The rooms are dirty. The floor in our room was nasty--from spit-wads of previous guests (spitting is somewhat of a National Past-time in China). It was absolutely disgusting.
However, the room's inadequacies paled in comparison to those of the communal bathrooms. There was a decent lavatory on our floor and barely adequate men's and women's showers in the building where we stayed, but the toilets were a good hike across the complex and consisted of a long trough for up to three people to squat over. These toilets provided, in theory, no privacy whatsoever, but since my traveling companion and I were the only ones suckered into staying there that evening, we had them to ourselves. These "trough" toilets are pretty standard in China, but guest houses catering to foreigners nearly always provide a western style flush toilet (or at the very least a squatty with a private stall).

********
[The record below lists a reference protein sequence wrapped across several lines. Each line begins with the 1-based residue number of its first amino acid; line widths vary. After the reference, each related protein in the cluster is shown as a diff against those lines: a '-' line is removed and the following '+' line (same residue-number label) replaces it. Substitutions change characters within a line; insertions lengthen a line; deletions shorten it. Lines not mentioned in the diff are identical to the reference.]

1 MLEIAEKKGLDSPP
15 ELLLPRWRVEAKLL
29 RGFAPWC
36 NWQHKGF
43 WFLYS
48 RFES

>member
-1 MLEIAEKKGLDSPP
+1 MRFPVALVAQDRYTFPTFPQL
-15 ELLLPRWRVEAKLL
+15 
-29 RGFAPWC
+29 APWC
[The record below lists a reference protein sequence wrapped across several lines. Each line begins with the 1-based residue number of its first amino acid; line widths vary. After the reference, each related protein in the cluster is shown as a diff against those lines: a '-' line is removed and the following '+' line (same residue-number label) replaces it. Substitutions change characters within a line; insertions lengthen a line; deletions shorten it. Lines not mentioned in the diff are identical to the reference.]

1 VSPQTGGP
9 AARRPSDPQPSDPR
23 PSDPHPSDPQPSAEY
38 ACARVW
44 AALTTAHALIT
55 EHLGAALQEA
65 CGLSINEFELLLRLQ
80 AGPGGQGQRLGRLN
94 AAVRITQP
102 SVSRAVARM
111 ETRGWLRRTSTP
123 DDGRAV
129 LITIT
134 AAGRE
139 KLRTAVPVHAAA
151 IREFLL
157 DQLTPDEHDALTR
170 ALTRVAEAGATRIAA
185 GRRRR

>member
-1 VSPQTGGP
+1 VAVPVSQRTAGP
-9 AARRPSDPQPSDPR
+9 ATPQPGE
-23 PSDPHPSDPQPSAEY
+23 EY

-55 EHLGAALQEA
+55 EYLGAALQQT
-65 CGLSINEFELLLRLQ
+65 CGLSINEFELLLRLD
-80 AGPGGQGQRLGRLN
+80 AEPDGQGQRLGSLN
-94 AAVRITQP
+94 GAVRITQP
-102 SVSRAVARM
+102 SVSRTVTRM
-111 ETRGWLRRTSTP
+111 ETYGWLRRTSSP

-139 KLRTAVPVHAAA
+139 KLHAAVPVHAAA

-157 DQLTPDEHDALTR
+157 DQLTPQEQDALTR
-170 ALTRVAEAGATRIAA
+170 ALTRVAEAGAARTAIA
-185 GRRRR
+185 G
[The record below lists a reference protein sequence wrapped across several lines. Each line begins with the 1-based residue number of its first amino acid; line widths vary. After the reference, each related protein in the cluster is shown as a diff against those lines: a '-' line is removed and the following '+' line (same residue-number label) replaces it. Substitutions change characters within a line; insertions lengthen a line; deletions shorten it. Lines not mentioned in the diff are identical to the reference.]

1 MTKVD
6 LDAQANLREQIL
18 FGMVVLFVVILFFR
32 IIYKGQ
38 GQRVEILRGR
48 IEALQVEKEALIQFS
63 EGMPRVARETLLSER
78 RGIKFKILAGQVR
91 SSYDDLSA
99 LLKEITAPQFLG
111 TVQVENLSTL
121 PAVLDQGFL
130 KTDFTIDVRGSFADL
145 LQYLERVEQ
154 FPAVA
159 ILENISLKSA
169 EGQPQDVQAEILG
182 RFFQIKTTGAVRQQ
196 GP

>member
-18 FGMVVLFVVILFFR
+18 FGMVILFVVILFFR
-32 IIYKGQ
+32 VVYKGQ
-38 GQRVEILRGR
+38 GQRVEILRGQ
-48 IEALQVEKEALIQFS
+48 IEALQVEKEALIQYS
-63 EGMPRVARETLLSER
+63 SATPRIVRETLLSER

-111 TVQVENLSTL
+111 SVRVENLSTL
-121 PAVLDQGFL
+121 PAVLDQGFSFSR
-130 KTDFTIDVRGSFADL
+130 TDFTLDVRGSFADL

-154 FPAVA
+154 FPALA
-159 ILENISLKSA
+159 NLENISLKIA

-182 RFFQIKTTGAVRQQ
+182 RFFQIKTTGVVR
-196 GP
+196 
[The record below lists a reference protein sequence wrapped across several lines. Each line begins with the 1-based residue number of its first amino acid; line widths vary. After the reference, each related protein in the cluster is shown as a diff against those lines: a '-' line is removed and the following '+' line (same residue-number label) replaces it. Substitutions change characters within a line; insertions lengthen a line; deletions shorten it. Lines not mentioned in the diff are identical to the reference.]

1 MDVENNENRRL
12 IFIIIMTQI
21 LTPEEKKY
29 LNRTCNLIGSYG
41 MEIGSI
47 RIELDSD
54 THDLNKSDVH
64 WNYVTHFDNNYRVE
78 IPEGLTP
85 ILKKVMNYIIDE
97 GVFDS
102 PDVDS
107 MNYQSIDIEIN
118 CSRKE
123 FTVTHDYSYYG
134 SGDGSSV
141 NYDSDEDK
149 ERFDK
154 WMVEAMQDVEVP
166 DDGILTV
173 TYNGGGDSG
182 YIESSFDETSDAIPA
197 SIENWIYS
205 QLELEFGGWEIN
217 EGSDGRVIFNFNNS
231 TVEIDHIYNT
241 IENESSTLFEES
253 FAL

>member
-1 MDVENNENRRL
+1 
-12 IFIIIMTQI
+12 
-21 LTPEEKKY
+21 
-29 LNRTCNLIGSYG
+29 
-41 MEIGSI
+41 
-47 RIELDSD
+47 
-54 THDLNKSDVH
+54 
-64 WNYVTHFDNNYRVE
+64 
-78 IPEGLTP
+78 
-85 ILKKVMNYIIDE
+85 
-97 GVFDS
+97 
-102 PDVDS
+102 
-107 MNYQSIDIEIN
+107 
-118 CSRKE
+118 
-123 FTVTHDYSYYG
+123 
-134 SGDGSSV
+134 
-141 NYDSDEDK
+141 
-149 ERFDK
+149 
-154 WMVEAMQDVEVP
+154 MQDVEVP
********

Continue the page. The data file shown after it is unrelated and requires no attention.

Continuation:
On a different note, considering that we were the only people staying here, we heard an awful lot of interesting noises in the night: soft moans and thumping and scratching noises--we're convinced the place is haunted. My roommate tried to frighten me by telling me that the three hooks situated inexplicably across the room's ceiling were used to hang the people who now haunt the building. It worked--I was terrified.
The one good thing I can say about this International Youth Hostel is that it was the only place I stayed at on this trip that provided a TV in the room. We managed to find one thing to watch in English late that evening--a film about Gulliver with Ted Danson. The TV did not even begin to make the stay here worth it, though.
by Lauren T
March 26, 2002
From journal Bringing in the Year of the Horse in Dali